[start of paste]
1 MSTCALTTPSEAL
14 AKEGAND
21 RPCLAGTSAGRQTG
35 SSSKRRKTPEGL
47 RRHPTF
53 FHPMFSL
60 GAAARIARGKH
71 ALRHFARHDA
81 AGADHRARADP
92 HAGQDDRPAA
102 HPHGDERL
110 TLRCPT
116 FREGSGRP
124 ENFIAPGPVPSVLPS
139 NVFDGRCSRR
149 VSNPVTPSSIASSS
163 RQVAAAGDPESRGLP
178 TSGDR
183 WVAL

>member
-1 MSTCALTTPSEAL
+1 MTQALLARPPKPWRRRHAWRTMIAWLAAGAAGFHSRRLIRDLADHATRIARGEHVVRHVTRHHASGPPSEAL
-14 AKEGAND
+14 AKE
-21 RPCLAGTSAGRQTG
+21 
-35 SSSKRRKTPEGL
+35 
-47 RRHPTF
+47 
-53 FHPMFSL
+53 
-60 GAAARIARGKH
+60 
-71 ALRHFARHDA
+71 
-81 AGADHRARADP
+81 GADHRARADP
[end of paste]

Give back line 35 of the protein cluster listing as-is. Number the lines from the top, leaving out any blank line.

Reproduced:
-71 ALRHFARHDA